The Abrupt Physics of Dying
PublisherOrenda Books
Date Published08 March 2015
Price£ 8.99

The Abrupt Physics of Dying

by Paul E. Hardisty

Oil worker Clay Straker is hijacked at gunpoint in Yemen and has to choose between saving his driver and finding out why villagers near the company’s processing plant are falling sick. What he finds puts a price on his head.


Just occasionally, a book comes along to restore your faith in a genre – and Paul Hardisty’s The Abrupt Physics of Dying does this in spades. So if you’re terminally bored with ‘perm two from the UK, US, Russia, China or Israel and then find a maverick and feisty gal to save the world in 400 pages’, this stunning debut from both the author and new indie publisher Orenda Books is for you.

OK, there’s a maverick here and a feisty gal, and our hero manages to keep going through injuries that would have felled a bull elephant. But aside from that, this really isn’t your common or garden thriller.

For a start-off, it’s absolutely beautifully written and atmospheric – and it provides an unrivalled look at Yemen, a country few of us know much about. And secondly, it’s horribly prescient. I was reading it when the Charlie Hebdo shootings took place in Paris. Like Dan Fesperman, Hardisty has the unerring ability to show us the real people behind the headlines – often on the other side of the world from the usual suspects of the UK, US and Russia.

Claymore (Clay) Straker is an oil company engineer working in Yemen with a past in Angola that he’s trying to forget and baggage the size of Africa. When he’s hijacked by Islamic militants, he has to choose between saving his driver Abdulkader, or investigating why residents in a village near his company’s processing plant are falling sick. What Clay finds has implications way outside of the civil war-torn country. And soon, there’s a price on his head.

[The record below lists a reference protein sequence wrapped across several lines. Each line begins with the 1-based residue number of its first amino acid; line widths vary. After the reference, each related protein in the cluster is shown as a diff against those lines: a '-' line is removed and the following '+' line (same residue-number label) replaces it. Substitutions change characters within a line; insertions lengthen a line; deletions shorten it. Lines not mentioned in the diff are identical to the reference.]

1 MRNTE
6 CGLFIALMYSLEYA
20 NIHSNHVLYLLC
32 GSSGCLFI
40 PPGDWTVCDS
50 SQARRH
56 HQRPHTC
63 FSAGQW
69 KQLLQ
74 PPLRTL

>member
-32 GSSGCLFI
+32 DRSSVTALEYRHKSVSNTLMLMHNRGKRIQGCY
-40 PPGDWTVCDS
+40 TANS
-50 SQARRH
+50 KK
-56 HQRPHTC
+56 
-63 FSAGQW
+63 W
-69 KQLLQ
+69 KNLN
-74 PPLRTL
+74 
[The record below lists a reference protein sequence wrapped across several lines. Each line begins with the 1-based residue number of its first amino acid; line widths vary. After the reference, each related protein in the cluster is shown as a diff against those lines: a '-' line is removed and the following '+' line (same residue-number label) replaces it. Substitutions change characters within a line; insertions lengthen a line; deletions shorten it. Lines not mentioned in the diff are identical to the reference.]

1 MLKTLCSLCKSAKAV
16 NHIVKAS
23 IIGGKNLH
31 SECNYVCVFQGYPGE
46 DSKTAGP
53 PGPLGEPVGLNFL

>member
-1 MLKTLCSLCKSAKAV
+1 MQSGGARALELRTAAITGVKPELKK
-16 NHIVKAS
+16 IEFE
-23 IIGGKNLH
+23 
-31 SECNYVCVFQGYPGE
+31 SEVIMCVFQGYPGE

The Abrupt Physics of Dying is grim, gritty and relentless. You’ll need a strong stomach in parts, but you’ll emerge with an indelible image of Yemen, its politics, culture and stunning, barren landscapes. This is a true slow-burner, but patience pays off handsomely – I read the final 100 pages in one gulp, snarling at anyone who tried to disturb me.

Clay is the dominant figure throughout, and if I were to split hairs, I’d say that the character of Rania, the journalist, is a touch too convenient and underdeveloped. But springing from the pages are a rash of powerful cameos, including a nurse, a diplomat, an Eastern European hitman, an old South African chum of Clay’s, and the enigmatic Al Shams.

Hardisty resists the temptation to tie everything up too neatly – so it’ll be an impatient wait for a year until Clay and his demons return. In the meantime, take your time with The Abrupt Physics of Dying and appreciate intelligent, quality writing.

Reviewed 21 March 2015 by Sharon Wheeler